Flash Media on the Web

With the advent of what appears to be a ‘media boom’ on the Internet, I think it’s time for a reminder about accessible media on the web. Where new ideas like Dovetail, Yahoo! Current, Google Current, Memocast, Videoegg, MSN Soapbox, AOL Video, and tons more.. are jumping along on the same bandwagon that has made YouTube into a huge success, we have issues that continue to arise.

The biggest issue for me with most of those companies is the format in which most require you to watch videos – that being Flash. Now, don’t get me wrong, I like Flash for displaying video. In fact, I prefer flash to most media options because if used sensibly, it doesn’t require severe hacking of your Linux install to view videos. Note that I said ‘used sensibly’ — most do not. It is the job of the web developer or media person to decide the format videos play in, and to make that choice well, they need to know what versions are compatible with what operating systems. Sorry if that sounds like actual work, but research is part of the job of being a web developer. This applies to more than just Flash – you need to check what kinds of support there is for any kind of media you intend to use, you need to know whether this is something that comes supported in the base install or if they would have had to be tech-savvy enough to install it manually. It’s about understanding your user.

My first issue with Flash movies – the version of Flash player required. You absolutely need to check what versions are compatible with which operating systems. Read the specs, that is what they are there for. If you hop on over to the Flash section on the Adobe site, and dig around a bit you will find the following system requirements documents:

Now, I hope you’ll go and read those documents, but I’ll summarize here: The only Flash player version inherently available for all Windows, Mac OS, Linux, and Solaris is Flash 7.

Unfortunately, a lot of sites are not using Flash 7 player requirements to display their content. My daughter players games on NickJr and PlayhouseDisney – or she did. They started changing their content over to types not inherently supported by Linux, and now that has become an issue. (Yes, Linux has changed. If my 6 year old can use it, so can you.) A friend of mine tends to place the blame on Flash itself for this, and is boycotting them based on the fact that they aren’t releasing more system compatible versions of the player. While I agree with this in part, I place the majority of the blame on the web developers and media designers. It truly is quite simple to allow the most users to access your content – remember common denominators in mathematics? – use Flash 7 player output.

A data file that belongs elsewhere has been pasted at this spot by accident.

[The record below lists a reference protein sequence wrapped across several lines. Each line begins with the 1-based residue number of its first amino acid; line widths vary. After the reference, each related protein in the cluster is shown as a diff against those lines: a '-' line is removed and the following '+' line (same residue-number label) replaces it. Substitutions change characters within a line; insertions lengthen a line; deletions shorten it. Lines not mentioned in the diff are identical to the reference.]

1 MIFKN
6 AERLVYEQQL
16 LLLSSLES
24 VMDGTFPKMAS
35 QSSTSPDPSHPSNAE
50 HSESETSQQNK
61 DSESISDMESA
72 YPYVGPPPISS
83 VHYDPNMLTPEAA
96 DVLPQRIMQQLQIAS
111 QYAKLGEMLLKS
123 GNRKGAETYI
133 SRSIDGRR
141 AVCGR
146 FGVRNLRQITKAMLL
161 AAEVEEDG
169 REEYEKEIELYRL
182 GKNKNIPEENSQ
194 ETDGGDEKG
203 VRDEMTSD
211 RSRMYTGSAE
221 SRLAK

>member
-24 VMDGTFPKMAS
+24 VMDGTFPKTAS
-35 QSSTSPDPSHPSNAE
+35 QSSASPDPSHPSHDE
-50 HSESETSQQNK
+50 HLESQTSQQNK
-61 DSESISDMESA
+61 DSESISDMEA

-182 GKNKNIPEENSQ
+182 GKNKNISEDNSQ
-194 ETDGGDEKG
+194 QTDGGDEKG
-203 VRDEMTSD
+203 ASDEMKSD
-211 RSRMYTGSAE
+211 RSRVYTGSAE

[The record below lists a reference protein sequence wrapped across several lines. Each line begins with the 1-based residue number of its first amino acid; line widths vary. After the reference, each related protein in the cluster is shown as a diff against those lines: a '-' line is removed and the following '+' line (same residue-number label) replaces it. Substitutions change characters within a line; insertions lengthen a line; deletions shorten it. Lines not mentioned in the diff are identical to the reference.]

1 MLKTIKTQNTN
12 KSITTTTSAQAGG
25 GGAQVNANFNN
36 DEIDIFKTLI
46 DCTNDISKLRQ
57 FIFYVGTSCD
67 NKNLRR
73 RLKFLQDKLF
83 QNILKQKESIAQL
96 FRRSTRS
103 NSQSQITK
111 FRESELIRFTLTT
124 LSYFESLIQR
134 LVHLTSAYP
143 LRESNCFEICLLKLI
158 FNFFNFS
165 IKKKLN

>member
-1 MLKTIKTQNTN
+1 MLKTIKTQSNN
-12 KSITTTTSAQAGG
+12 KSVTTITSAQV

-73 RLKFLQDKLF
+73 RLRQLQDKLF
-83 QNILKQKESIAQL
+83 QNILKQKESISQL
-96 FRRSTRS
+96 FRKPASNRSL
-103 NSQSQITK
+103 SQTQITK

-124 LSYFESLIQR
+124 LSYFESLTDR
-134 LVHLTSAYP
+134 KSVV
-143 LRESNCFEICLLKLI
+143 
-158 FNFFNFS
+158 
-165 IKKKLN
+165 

It’s simple to do. Using Flash:
File -> Publish Settings -> Flash (tab) -> Version (dropdown) -> Select Flash 7.

Now why is YouTube so successful? They have the right idea:
From their troubleshooting page (emphasis mine):

Next, check to see if your system meets these requirements for running the Video Viewer:

* Macromedia Flash Player 7.0+ plug-in
* Windows 2000 or higher with latest updates installed
* Mac OS X 10.3 or higher
* Firefox 1.1+, IE 5.0+, or Safari 1.0+
* Broadband connection with 500+ Kbps

While there are lots of new media companies on the web – if they are not implementing their ideas from the start with all users in mind, then they are missing the boat. When there is a simple solution to making your media viewing content accessible to other people – there is no excuse for not doing it.

~Nicole

5 thoughts

  1. Nicole: I suppose I can sympathize when it comes to online games and the like, but when it comes to video, Flash 7 just isn’t good enough. The difference between a Flash 7 and Flash 8 video encoded at similar bitrates is *enormous*, and if you’re looking to compete with YouTube, the first item on your to-do list has to be “make sure our stuff looks and sounds better than theirs”.

  2. Roger,

    While I’m sure there are important differences between the versions, I still think that part of the appeal of YouTube is that pretty much anyone who goes to view something on their site will be able to because of the version they use. It’s a big selling point.

    It’s the kind of issue that each developer needs to weigh for themselves – which is more important to them: quality or accessible content for all their visitors.

    Whether or not the visitors will notice the bonuses from a higher version or if it’s the sort of small differences they won’t notice but someone trained to see those differences (like a developer) definitely sees clearly. Or if it will be more damaging to their business to lose an entire section of user base because of their operating system.

    On the other hand, there is nothing stopping a developer from making an ‘enhanced’ version available to people who come to their site using a browser/platform combination that supports it – at least until Adobe has made compatible versions for all the systems people run most commonly.

    Just some thoughts – it’s still the choice of the developer. Personally, I would be much more annoyed by an alert of ‘you need to download an update to your flash plugin’. If I didn’t just close the browser window right there (which is 90% of the time for me) I’d be much more annoyed to try clicking on that link to update my plugins and find out that the one the site wants is not even available for me. So as a browser, I’d take a slightly lower quality/less features any time over the alternative of not being able to see it at all.

    Again, it’s in the hands of the developer to choose how to handle it – but it’s in the hands of the consumer to determine how they react to those choices. I firmly believe that if you cannot provide an equivalent content alternative to a visitor on your site, you shouldn’t do it.

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